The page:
Like most people, I remember my first car well. It was a 1964 Ford Cortina, and it was finished in red. On its own fairly unspectacular, an icon of bread and butter British motoring, albeit one with pretty ‘ban-the-bomb’ taillights.
But there was a very specific reason I bought the Cortina, and even more of a reason why I had a red one. And that was my love of motorsport. For while Jim Clark was cleaning up the British Saloon Car Championship (the forerunner of British Touring Cars) in his white Lotus Cortina and John Whitmore was kicking some European arse in his red and gold one, I was in my pokey little lock-up in Quinton, Birmingham, using gold Hammerite and a set of reverse-rim steel wheels to turn my Cortina 1200 into something resembling Sir John’s giant killer.
It never did, of course, thanks to its puny but dutiful little engine, though the addition of some racing harnesses did have what today’s youth often refer to as the ‘Vicki Butler-Henderson effect’ on my then girlfriend’s cleavage – something for a thrusting young buck to admire as we negotiated the perils of rush hour on the Hagley Road.
I was led on this rather indulgent jaunt down memory lane just the other day, when a twenty-ish fella-me-lad wandered onto the lot to look at a 2005 Chevrolet Matiz I’d picked up for a song – an ex-courtesy car from my local bodyshop, it appeared to have been in the custody of people who were used to bending their motors if the front and back bumpers were anything to go by. But nonetheless, it was cheap, and nothing my old buddy Rattle-can Ritchie couldn’t put right as soon as we got a day with not much wind and some sunshine. So cheap, in fact, I could punt it out for below the going rate, and that’s how this polite young chappie found himself on my lot.
It turned out he was motorsport mad, and was a big fan of Vicki Butler-Henderson’s TV colleague, Mr Potato-Head, who despite having the odd tantrum here and there is clearly an exceptionally talented driver. These days, Potato drives a Chevrolet Cruze, a car which even Big Mike had never really paid much attention to before it appeared on track. As a trader, it’s quite clear why I’d never paid it much mind – a four-door saloon, built in Korea, is never the most auspicious start in life for any car, but having seen the thing on ITV4 in BTCC and on Eurosport in the World Touring Car Series (I have a separate telly in the downstairs loo!) I have to concede it’s actually quite pretty, and if the Chevy hire car I had in Spain the other week is anything to go by, it probably drives okay too.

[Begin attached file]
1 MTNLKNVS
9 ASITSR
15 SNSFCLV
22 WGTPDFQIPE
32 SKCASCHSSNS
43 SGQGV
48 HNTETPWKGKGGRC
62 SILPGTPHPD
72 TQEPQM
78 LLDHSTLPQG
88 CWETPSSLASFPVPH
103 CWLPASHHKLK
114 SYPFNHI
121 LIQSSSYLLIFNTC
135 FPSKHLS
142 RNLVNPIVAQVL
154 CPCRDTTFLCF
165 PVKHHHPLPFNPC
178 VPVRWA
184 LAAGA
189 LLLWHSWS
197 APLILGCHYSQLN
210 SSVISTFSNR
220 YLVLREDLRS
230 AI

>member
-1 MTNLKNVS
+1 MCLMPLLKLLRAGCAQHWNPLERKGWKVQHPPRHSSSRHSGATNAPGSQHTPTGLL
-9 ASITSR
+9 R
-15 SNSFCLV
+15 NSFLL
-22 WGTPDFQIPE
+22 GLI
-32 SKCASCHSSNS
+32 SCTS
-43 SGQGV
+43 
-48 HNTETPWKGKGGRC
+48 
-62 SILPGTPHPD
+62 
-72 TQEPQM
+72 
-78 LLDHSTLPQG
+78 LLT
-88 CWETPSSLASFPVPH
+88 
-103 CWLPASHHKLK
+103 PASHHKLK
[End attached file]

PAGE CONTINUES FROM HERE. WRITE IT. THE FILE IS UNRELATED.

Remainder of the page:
Certainly, my walk-on punter was of that opinion. Okay, so the only car he’d driven before that was a 15-year old Fiat Cinquecento with knackered brakes (I know, as I stupidly took it in part-ex and only found out about the brakes afterwards), but to see him grinning from ear-to-ear while hooning round the mean streets of Halesowen on a test drive left me under no impression that he was a) clearly a motorsport fanatic and b) surprisingly talented behind the wheel.
You can have a barrel of laughs
It also reminded me just how much fun you can have in small and basic cars. It’s a failing of mine, really, that my daily smoker (recently acquired Nissan Maxima excepted, as that’s my future classic!) is usually the most opulent thing on the lot with a valid tax disc, when if you only live a few miles down the road you can have a barrel of laughs driving home in basic tin boxes every now and again…
But I digress. A deal was done (I rather suspect my young punter felt a duty to buy the car, given that he’d mullered the front tyres) and Big Mike’s Motors had another happy customer. So happy, in fact, that I saw the car in Tesco’s car park the other week bedecked with BTCC Chevrolet flags and pictures of his hero on the back seat. At that age, I have to say, I preferred girls, but nevertheless it’s fascinating to see exactly what motor racing can do for a car brand.
Not convinced? Pre-BTCC, the Honda Civic was something blue-rinsers took to bridge club, SEATs were for people who couldn’t afford Volkswagens, and for a short while even the Toyota Carina was cool.
As for other forms of motorsport, in the days before Colin McRae, Subarus were oddball estate cars and farmer’s pick-ups, and Mitsubishis were used to steal trailers by people with too much jewellery.
And back in the Sixties, Big (but far younger and better looking) Mike would never have entertained a 1200cc Cortina were it not for its track success. But then it was Henry Ford himself, wasn’t it, who came up with the adage ‘Win on Sunday, sell on Monday’?
Who is Big Mike?
Well, that would be telling. What we do know is he’s had 30 years in the car trade and picked up some seriously funny tales along the way.